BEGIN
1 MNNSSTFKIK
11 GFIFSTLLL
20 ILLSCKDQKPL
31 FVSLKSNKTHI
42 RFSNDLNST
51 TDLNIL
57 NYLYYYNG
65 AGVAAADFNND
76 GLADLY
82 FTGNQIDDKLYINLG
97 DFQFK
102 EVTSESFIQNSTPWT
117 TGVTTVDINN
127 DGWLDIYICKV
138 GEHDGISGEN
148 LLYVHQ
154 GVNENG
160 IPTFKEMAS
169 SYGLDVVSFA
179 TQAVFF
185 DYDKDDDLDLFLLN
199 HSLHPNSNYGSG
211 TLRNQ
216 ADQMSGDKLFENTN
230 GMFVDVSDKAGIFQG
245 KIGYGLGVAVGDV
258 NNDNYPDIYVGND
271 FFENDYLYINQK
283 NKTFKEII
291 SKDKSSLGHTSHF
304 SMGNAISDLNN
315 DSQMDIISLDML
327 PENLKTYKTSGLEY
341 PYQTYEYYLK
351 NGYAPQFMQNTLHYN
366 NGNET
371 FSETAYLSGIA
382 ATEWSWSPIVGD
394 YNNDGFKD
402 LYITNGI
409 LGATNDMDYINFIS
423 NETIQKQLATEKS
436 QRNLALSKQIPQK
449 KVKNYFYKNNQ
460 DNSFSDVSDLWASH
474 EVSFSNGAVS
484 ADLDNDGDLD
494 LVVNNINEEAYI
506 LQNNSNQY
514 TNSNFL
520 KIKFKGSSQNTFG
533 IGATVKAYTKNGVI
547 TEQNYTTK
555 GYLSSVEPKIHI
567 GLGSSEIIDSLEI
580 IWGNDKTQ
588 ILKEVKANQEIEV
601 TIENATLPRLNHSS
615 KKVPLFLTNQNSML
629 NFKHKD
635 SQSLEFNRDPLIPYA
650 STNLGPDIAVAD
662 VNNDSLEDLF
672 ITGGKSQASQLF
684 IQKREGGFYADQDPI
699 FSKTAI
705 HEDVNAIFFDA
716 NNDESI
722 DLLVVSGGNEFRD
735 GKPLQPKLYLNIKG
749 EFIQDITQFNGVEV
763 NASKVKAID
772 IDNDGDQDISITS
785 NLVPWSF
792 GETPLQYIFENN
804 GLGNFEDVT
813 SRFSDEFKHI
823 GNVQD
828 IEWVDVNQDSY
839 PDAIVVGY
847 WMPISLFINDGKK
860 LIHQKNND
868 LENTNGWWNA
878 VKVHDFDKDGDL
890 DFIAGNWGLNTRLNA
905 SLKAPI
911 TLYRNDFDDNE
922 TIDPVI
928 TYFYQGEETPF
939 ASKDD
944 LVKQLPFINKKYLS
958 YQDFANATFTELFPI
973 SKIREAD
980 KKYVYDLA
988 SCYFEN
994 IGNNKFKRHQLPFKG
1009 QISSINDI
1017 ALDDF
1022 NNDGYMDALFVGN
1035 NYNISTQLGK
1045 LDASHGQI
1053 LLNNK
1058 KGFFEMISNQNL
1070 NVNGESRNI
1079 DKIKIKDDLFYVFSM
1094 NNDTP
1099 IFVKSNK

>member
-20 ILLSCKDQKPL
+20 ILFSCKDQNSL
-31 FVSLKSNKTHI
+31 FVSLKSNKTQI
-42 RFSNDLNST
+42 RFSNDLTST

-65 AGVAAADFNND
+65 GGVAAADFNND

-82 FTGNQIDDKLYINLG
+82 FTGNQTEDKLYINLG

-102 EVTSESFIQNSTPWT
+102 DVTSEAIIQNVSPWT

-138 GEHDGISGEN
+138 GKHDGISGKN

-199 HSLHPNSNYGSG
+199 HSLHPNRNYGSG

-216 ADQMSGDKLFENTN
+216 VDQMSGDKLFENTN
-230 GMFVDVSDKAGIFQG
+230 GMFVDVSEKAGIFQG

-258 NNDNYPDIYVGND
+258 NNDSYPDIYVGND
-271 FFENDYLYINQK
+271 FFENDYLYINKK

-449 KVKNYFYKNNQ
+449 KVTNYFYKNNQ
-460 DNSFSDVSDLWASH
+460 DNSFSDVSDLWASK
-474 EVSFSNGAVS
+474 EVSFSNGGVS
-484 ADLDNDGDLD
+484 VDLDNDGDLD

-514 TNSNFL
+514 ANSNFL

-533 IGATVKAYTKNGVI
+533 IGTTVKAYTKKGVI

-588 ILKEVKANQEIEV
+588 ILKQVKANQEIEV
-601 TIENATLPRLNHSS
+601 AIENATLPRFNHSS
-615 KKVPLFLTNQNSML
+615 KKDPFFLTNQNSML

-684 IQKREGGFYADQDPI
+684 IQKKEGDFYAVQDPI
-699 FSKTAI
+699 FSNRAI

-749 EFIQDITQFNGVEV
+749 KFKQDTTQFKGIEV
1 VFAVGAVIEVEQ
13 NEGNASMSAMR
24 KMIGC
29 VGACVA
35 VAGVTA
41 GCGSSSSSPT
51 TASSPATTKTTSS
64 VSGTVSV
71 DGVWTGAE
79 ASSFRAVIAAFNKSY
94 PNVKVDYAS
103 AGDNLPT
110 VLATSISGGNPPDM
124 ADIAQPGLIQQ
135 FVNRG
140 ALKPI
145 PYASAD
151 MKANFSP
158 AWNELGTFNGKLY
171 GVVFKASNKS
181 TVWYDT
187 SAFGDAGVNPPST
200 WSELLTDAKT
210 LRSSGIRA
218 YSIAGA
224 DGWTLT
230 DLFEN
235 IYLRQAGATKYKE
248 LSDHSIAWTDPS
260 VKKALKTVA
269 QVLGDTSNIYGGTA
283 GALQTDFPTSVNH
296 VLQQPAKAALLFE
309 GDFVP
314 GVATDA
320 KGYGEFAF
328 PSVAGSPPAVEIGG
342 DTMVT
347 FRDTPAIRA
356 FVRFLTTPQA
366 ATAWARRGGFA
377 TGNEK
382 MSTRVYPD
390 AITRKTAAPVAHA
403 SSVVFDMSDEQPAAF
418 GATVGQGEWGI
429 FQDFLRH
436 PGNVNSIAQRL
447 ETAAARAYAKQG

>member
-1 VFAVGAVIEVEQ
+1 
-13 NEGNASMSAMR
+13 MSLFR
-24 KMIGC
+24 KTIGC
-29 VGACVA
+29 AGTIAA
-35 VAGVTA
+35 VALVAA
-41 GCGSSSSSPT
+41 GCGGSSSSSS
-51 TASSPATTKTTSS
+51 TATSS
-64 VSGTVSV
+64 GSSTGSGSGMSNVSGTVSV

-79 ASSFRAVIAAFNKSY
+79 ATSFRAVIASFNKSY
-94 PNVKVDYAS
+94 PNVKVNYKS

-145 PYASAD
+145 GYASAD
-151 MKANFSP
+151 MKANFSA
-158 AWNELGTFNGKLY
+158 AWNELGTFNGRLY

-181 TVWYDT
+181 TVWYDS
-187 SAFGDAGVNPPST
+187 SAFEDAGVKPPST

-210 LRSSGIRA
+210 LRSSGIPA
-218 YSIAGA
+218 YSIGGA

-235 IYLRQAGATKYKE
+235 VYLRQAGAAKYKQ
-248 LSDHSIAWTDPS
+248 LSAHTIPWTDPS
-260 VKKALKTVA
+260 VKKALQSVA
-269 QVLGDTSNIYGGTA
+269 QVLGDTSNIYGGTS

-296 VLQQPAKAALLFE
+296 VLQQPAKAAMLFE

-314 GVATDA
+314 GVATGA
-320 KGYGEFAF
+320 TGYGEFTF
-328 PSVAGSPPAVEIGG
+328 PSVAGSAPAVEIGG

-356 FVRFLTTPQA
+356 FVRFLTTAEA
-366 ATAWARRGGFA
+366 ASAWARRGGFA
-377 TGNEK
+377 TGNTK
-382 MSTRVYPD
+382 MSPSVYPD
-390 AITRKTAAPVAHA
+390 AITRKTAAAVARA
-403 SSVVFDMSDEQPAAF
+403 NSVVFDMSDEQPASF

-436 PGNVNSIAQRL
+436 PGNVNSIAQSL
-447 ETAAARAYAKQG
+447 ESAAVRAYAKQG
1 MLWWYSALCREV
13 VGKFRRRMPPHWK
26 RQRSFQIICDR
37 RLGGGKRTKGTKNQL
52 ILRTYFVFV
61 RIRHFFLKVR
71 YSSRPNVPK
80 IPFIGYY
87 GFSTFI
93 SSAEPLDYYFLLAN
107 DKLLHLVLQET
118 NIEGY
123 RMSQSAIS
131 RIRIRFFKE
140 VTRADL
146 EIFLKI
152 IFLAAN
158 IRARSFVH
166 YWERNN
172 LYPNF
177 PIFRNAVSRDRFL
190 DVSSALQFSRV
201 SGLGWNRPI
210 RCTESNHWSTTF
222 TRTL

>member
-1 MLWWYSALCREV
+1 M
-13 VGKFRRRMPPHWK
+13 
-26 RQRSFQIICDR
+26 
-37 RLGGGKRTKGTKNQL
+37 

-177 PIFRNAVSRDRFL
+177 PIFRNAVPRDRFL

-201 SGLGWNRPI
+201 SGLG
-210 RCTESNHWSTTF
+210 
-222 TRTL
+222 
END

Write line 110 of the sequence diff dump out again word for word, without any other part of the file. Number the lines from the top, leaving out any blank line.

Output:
+20 ILFSCKDQNSL